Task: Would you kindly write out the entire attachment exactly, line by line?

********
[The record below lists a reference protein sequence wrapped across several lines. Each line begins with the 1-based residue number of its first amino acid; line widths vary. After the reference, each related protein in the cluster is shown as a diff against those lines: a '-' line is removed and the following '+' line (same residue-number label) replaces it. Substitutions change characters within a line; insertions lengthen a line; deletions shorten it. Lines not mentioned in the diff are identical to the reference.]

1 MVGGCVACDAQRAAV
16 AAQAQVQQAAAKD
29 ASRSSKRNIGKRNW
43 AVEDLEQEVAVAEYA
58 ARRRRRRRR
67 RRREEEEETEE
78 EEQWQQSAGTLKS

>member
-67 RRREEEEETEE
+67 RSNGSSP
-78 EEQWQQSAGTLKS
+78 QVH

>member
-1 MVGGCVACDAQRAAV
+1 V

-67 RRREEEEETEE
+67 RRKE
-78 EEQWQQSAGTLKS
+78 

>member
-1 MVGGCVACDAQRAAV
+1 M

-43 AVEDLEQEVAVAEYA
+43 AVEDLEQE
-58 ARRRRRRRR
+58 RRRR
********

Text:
[The record below lists a reference protein sequence wrapped across several lines. Each line begins with the 1-based residue number of its first amino acid; line widths vary. After the reference, each related protein in the cluster is shown as a diff against those lines: a '-' line is removed and the following '+' line (same residue-number label) replaces it. Substitutions change characters within a line; insertions lengthen a line; deletions shorten it. Lines not mentioned in the diff are identical to the reference.]

1 MVGGCVACDAQRAAV
16 AAQAQVQQAAAKD
29 ASRSSKRNIGKRNW
43 AVEDLEQEVAVAEYA
58 ARRRRRRRR
67 RRREEEEETEE
78 EEQWQQSAGTLKS

>member
-67 RRREEEEETEE
+67 RSNGSSP
-78 EEQWQQSAGTLKS
+78 QVH

>member
-1 MVGGCVACDAQRAAV
+1 V

-67 RRREEEEETEE
+67 RRKE
-78 EEQWQQSAGTLKS
+78 

>member
-1 MVGGCVACDAQRAAV
+1 M

-43 AVEDLEQEVAVAEYA
+43 AVEDLEQE
-58 ARRRRRRRR
+58 RRRR